particular attention to the ways in which the Indian civilizations have
contributed to food resources. Many of the practices used today in agriculture
have their basis in Indian practices; in fact, we may be returning to a modified
version of them today. The Aztecs developed chinampas (built up platforms on
shallow lakes which were drought-proof and could produce several crops a year).
Many of their foods show promise for relieving protein shortages and assisting
in reducing the energy cost of agriculture. These new (for us) and unusual food
plants can be used as a starting point to discuss the productivity and
photosynthetic activity of food plants, their nutritional value, the food
production policies of different countries, and what is being done about world
--Herbal medicine/ethnobotany. The chemistry and uses of herbal medicines can
be used to teach students research strategies which involve literature searches,
written reports, personal videotape interviews of friends and relatives, and the
design of questionnaires to elicit appropriate information. At the higher grade
levels, laboratory research techniques can be taught, such as chromatography of
plant extracts showing students how chemical components of complicated mixtures
can be isolated. These valuable research methods will be needed by the students
in their future scientific studies or in their work in other disciplines. At the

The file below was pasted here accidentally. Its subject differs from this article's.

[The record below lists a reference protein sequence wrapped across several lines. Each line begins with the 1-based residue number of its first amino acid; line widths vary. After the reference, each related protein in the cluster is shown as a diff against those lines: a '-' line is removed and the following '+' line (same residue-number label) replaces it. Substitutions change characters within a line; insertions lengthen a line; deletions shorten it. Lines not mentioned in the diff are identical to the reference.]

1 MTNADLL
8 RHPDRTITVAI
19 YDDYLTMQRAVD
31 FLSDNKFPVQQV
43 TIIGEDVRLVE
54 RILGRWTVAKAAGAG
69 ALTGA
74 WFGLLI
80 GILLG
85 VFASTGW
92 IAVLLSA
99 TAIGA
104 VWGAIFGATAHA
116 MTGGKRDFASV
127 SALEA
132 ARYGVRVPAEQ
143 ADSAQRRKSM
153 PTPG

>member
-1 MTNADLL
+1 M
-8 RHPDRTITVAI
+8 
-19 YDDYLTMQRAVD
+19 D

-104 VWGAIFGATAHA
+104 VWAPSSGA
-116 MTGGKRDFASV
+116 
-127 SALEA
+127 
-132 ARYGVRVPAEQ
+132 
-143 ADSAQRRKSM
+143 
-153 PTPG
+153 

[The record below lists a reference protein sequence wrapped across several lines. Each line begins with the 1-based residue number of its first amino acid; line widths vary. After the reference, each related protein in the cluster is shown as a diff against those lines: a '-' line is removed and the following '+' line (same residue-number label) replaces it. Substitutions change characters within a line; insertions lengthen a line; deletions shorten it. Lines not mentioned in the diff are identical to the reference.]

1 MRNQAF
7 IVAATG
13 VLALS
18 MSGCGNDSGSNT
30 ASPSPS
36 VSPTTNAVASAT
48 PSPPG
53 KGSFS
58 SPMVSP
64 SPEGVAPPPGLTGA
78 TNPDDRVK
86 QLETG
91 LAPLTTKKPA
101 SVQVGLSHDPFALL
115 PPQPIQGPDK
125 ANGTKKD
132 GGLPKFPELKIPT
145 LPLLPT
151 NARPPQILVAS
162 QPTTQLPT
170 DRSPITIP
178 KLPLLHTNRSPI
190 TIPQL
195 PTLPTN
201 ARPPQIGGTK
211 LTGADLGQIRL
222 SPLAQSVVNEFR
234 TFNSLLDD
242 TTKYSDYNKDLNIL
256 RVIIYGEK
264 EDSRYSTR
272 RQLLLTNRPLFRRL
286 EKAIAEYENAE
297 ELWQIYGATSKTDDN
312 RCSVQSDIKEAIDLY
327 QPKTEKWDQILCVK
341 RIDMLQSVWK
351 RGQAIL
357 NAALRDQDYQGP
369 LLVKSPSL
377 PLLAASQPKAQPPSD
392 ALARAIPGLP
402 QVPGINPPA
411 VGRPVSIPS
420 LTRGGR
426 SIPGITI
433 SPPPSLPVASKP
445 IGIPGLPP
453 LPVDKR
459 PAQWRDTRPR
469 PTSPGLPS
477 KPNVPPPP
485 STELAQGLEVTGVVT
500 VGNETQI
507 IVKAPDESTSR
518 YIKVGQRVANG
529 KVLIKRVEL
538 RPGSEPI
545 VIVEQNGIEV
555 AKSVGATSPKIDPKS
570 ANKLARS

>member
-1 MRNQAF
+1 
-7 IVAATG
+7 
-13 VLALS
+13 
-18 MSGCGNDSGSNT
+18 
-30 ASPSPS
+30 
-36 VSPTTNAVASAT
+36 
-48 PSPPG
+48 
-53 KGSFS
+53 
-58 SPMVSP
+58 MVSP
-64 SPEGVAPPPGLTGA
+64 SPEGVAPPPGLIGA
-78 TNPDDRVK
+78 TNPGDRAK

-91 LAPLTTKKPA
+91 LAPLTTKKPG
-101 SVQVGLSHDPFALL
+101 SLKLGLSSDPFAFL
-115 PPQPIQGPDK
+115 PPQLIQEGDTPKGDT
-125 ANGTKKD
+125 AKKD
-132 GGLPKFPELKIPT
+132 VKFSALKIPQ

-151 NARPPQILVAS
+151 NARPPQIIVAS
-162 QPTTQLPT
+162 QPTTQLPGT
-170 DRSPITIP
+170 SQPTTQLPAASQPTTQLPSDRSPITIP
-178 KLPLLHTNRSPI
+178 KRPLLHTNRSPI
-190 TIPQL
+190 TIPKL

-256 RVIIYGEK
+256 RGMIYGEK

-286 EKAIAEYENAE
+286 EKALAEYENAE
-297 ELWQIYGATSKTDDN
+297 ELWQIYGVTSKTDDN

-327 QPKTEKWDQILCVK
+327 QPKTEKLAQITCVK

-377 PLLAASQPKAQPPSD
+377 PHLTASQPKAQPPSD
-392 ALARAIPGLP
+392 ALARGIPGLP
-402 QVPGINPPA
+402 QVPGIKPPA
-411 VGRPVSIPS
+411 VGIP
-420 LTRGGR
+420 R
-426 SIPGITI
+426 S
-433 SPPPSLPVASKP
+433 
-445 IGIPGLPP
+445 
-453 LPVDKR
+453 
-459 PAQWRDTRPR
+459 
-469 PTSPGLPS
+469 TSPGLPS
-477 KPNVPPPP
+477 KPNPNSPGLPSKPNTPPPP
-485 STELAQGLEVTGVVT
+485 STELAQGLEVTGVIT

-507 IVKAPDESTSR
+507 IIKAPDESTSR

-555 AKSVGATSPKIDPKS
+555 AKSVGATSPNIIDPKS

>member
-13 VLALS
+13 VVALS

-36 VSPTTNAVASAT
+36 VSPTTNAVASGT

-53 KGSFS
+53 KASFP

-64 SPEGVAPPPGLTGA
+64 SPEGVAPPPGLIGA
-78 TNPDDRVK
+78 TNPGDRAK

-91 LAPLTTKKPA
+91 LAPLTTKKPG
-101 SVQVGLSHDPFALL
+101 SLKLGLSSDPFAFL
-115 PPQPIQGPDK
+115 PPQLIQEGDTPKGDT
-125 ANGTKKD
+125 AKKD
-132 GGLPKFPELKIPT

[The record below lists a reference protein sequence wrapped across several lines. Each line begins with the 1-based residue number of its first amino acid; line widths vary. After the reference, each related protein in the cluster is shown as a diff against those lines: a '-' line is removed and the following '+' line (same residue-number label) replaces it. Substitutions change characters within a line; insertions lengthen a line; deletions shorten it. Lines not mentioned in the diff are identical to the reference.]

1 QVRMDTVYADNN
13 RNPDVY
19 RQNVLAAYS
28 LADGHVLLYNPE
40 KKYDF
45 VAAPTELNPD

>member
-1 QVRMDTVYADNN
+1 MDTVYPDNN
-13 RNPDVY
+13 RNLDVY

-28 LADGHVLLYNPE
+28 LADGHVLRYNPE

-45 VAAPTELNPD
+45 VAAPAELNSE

same time, students will be learning about the development of cultural medicine
and its relevance to their own lives.
In teaching classification, ethnobotanical classifications should also be
presented. These classifications are logical, and their nomenclature is
descriptive of the plant rather than a reflection of the name of the discoverer,
as is too often the case in Linnean classification. One can point out that a
classification scheme is used because a group of people agree to use it as a
standard. The Linnean system is European folk biology elevated by agreement to a
science and perfected over the past 200 years. Students can be encouraged to
develop their own taxonomic system in order to teach them the logic of the
The one area that has received some attention in the school curriculum is
ethnic foods, but in many cases it has not been used to transmit nutritional
information. Information is available from the Cooperative Extension Service in
all land grant institutions, since it is used in their Expanded Food and
Nutrition Program in all states, or from the Extension Service, U.S. Department
of Agriculture, Washington, D.C.
HOW CAN ART BE USED TO TEACH SCIENCE?
There are a number of ways to use art to teach science. Two areas have been
well developed. The "Chemistry of Color" is still in the developmental stages.
--Science and creativity in the Diego Rivera murals in Detroit. In the
Detroit murals, Rivera placed a special emphasis on the positive and negative
aspects of science and technology. He depicts the applied sciences of surgery,
pharmacy, agriculture, chemistry, and weaponry. His representation of
theoretical science extends back to the ancient Greek concepts of Earth, Fire,
Air, and Water and proceeds through the 19th century debate in geology over the
role of fire and water to the 20th century discussion of the origin of life and
the mechanism for the synthesis of life. These murals, and Rivera's art in